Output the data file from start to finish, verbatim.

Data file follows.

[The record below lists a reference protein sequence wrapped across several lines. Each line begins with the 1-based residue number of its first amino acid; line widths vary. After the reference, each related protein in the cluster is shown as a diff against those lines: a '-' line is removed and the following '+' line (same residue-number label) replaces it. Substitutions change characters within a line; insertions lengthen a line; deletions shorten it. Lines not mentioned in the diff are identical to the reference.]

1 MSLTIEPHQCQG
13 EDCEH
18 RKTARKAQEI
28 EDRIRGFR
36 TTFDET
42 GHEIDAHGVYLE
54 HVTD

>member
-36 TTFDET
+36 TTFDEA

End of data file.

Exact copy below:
[The record below lists a reference protein sequence wrapped across several lines. Each line begins with the 1-based residue number of its first amino acid; line widths vary. After the reference, each related protein in the cluster is shown as a diff against those lines: a '-' line is removed and the following '+' line (same residue-number label) replaces it. Substitutions change characters within a line; insertions lengthen a line; deletions shorten it. Lines not mentioned in the diff are identical to the reference.]

1 MSLTIEPHQCQG
13 EDCEH
18 RKTARKAQEI
28 EDRIRGFR
36 TTFDET
42 GHEIDAHGVYLE
54 HVTD

>member
-36 TTFDET
+36 TTFDEA